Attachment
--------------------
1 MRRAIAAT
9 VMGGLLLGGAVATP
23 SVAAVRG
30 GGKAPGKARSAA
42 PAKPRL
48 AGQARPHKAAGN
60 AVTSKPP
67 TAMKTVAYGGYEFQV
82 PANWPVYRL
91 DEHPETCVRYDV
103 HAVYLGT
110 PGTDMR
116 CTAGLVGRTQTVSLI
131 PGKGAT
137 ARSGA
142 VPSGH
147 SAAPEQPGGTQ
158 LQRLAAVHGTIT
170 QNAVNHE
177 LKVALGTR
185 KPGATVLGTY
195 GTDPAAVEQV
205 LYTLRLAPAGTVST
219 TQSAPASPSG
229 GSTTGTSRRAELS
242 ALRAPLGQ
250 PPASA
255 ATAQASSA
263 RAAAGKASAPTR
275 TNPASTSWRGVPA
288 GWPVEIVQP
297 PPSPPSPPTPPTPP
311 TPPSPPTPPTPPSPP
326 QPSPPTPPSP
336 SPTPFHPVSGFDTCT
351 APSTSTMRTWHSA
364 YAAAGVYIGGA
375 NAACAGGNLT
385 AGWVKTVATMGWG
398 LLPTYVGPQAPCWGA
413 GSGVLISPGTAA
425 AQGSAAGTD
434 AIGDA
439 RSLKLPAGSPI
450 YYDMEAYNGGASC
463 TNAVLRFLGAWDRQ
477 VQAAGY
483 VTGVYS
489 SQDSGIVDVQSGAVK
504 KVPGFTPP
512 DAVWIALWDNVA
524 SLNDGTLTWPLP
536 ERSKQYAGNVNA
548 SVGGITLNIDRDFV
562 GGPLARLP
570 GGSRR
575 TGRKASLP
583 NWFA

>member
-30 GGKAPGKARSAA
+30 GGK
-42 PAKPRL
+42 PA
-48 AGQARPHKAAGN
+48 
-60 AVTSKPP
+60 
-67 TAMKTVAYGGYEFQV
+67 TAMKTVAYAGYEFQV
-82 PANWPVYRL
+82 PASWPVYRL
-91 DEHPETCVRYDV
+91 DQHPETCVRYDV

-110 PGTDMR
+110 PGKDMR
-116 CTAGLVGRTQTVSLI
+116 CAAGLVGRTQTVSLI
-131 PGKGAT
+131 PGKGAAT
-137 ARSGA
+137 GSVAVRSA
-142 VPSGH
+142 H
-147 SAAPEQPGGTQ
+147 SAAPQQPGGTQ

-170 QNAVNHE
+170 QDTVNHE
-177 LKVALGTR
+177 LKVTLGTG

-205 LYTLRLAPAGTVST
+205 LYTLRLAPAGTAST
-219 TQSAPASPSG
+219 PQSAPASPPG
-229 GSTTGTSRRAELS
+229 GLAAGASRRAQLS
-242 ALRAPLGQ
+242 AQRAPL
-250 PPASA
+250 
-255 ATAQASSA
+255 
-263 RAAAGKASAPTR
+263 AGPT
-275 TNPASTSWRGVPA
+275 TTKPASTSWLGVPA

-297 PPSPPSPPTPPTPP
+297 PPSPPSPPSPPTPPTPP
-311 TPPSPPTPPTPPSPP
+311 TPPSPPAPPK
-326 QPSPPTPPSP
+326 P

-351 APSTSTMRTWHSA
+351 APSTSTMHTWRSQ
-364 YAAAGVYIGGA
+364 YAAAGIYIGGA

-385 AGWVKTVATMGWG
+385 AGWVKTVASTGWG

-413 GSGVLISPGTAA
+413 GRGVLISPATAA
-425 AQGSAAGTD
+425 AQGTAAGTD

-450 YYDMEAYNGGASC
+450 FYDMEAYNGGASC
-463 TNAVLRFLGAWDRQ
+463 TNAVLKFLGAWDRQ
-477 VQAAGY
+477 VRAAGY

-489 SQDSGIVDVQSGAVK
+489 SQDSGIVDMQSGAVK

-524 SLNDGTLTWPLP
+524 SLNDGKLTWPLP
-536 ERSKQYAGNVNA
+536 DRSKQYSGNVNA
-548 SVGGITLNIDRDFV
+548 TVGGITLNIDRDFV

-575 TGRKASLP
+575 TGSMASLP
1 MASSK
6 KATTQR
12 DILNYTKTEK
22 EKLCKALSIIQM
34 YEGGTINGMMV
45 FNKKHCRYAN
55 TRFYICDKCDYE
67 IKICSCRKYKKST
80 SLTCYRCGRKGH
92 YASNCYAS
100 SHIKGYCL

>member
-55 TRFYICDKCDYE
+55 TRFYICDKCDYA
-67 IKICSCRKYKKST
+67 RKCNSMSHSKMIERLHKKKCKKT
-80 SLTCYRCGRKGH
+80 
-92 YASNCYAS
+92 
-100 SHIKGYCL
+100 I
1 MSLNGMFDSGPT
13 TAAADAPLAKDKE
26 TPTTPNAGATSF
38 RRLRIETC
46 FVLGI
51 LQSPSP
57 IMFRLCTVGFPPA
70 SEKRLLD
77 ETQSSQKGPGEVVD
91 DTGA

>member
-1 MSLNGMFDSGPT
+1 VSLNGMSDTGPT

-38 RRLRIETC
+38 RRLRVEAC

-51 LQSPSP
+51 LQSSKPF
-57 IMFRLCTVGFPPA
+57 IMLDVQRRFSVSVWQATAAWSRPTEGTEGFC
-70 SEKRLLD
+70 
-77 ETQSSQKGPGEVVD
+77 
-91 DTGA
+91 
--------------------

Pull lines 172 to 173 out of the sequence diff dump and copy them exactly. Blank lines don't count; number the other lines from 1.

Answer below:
+1 VSLNGMSDTGPT

-38 RRLRIETC